All in all, this was a entertaining read and I will be getting the sequel where we’ll hopefully get an established couple

The first in the urban fantasy series about a Cherokee shape shifter.

Publication year: 2009
Format: Audio
Publisher: Audible Inc.
Narrator: Khristine Hvam
Running Time: 13 hours, 59 minutes

Jane Yellowrock is a vampire hunter. She’s also a Cherokee skinwalker, a shape shifter who can change into any animal once she has a sample of it. Shifting into a smaller or a larger creature is problematic because the extra mass has to either go somewhere or come from somewhere but possible. However, she shares her mind with the Beast – a mountain lion whose shape it’s easiest to shift into. But once she changes into a mountain lion, the Beast takes over. While Jane can suggest to her what to do, she can’t command it. She doesn’t know how they can share the same mind but suspects that the Beast knows.

New Orleans has a thriving community of civilized vampires. However, they have a problem: an unknown rogue vampire who is killing and eating both humans and other vampires. So, they decide to bring in out-of-town-talent: Jane.

The timing is good for Jane. Some months back, she was seriously injured while killing a vampire nest and she took time to heal. Now, she’s better and eager to get to work. She’s never met a civilized (or sane, as Jane calls them) vampire before, so the situation is very new to her, too.

Her employer is Katherine “Katie” Foutaneau, who runs a high-class brothel. Jane gets a house right next to Katie’s Ladies and gets to work. By night she tracks the rogue vampire in the mountain lion form and by day she tries to find out everything else she can.

Jane is an interesting character. The Beast is often near the surface and Jane has to mentally wrestle her down and stop herself from growling at people. Jane doesn’t remember her parents or her childhood. Her memories start when she was twelve and was found in wilderness. As far as she knows, she’s the only skinwalker in the world. Her sense of smell is stronger than normal humans and she uses it a lot.

When Jane shifts, the Beast takes over as a narrator and her voice is different from Jane’s. The Beast makes short comments about smells and the funny habits humans have. Her narration has short, even one word sentences, and it’s stylistically very different from Jane’s voice.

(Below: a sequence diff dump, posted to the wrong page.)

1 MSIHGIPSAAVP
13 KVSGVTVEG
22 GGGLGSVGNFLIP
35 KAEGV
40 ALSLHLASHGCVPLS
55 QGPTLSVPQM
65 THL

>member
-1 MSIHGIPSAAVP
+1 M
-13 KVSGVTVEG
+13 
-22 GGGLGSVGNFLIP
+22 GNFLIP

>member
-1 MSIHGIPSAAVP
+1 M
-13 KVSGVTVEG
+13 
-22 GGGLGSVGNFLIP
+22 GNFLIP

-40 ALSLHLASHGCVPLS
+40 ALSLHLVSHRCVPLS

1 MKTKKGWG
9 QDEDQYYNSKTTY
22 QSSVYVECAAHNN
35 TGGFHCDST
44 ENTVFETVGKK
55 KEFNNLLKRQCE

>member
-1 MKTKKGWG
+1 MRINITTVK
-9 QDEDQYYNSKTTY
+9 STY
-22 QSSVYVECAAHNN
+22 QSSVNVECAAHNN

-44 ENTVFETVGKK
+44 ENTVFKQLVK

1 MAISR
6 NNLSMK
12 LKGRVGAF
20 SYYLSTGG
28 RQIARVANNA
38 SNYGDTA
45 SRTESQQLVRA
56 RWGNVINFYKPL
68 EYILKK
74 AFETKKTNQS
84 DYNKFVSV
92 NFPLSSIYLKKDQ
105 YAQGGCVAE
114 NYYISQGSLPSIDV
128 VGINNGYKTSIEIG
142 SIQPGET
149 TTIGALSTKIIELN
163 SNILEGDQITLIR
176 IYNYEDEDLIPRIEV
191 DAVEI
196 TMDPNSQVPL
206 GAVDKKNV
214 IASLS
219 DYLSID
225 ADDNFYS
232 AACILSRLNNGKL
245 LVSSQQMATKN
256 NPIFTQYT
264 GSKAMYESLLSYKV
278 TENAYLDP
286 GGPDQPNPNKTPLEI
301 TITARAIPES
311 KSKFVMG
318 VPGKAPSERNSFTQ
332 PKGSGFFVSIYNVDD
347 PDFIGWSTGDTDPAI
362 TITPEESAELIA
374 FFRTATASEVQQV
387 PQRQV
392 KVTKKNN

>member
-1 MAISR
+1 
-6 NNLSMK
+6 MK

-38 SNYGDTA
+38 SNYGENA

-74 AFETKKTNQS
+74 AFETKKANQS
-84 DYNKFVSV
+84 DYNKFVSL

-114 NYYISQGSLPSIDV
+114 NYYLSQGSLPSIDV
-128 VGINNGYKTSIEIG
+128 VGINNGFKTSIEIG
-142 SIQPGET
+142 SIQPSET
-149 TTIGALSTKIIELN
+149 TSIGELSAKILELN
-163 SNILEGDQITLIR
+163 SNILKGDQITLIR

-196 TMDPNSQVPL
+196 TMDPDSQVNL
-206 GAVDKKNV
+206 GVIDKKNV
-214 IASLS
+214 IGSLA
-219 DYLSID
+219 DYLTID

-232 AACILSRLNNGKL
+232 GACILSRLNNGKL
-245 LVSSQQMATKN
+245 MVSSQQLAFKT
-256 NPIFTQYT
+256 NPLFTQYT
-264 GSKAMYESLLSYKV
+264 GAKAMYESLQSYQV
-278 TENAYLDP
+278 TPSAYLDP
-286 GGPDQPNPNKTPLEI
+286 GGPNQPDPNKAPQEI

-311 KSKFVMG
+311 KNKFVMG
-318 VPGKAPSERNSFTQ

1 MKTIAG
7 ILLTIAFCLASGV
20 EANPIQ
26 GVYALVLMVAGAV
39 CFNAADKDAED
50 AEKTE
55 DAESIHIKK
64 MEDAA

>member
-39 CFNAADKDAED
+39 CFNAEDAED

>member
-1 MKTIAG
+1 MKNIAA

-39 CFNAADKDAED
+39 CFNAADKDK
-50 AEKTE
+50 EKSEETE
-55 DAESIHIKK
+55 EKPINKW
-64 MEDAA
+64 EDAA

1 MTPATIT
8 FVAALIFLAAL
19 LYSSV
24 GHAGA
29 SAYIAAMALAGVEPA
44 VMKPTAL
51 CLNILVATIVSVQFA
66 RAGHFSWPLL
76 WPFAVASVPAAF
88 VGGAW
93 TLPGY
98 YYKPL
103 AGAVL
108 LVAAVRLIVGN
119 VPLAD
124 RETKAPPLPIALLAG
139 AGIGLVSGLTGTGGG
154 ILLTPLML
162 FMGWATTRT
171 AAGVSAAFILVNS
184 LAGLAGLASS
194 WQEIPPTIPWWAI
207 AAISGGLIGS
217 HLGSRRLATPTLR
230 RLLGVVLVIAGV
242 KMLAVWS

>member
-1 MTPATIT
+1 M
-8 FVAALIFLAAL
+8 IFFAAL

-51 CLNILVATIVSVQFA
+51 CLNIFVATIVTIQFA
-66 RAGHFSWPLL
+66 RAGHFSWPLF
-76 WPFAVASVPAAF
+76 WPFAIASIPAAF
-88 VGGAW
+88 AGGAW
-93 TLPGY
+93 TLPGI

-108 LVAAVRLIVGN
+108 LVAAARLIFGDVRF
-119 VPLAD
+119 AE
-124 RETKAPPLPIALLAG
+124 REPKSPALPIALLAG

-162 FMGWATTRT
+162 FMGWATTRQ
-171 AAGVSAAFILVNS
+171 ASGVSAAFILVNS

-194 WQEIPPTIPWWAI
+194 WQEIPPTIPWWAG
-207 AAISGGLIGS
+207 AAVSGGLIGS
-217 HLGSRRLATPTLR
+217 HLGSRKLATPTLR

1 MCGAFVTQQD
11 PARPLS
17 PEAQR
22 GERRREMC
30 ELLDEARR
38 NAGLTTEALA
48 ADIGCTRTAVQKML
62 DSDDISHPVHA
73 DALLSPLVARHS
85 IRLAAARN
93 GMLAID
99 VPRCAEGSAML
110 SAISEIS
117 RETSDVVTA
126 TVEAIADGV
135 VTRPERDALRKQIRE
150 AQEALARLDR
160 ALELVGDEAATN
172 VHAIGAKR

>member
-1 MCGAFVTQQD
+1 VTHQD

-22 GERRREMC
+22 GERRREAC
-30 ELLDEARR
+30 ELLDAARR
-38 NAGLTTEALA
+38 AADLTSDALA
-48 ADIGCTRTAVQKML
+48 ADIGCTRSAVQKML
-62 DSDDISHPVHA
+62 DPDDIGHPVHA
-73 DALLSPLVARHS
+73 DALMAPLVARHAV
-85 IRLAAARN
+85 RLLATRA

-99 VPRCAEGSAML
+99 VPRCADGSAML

In this world, two types of supernatural creatures are out in the open: vampires and witches. Witches have to have a license to work. Jane’s best friend is an Earth witch Molly who knows everything about Jane and the Beast. Molly does some spell work for Jane but she also supports Jane emotionally. Molly has two kids and Jane is close to them, too.

There’s lots of gore in the book. The fight scenes, especially near the end, were bloody, and the rogue vampire actually eats parts of his victims so the descriptions of the bodies are also pretty gruesome.

Unfortunately for me, while I liked the plot, Jane, the setting and especially Jane and the Beast, the romantic plot was, well, typical UF fare. The vampires can smell that Jane isn’t human but can’t tell what she is. So, instead of, for example killing and dismembering or kidnapping her, they invite her to bed. Every single vampire, males and females, are trying get into Jane’s pants and so are their handsome, muscle-bound blood servants. That got old real fast for me. Also, there’s the typical asshole jerk “romantic interest”, Rick. We meet him in the first couple of pages and it was hate at first sight for me. Rick tells Jane straight out that he wants her job, then he stalks her literally by staying near her front door, and phoning to her and demanding to know where she is. When she doesn’t instantly get into bed with her, he says “what are you?”. Yup, if a woman doesn’t want to sleep with him, she’s of course not “real woman”. What an asshat. And what does Jane do? She hires him to stick around even more and gets jealous when she finds out that Rick sleeps around. (When I reached that point, I was rolling my eyes so hard, it’s a small miracle they’re still in my head.) Too bad. Without Rick, this would have been a far better book, possibly one of my favorites in UF.

Hvam is a great reader. Her tone of voice matches Jane’s inner voice very well and she makes accents which sound to me like Southern US. She can also make her voice lower for male characters.

The first in the urban fantasy series about changeling October Daye.

Publication year: 2009
Format: Audio
Narrator: Mary Robinette Kowal
Running Time: 11 hours, 10 minutes

October “Toby” Daye is a half-human, half-faerie woman; her father was a human and her mother is a Daoine Sidhe. She lives with her fiance and young daughter in San Francisco. In the mortal world she’s a private investigator and in the faerie world she’s a Knight on her own right which is almost unheard of for a half blood. Then her liege lord’s wife and daughter are kidnapped and Toby is given the task to find them. She follows a suspect but unfortunately, he knows about her and changes her into a fish. For fourteen years.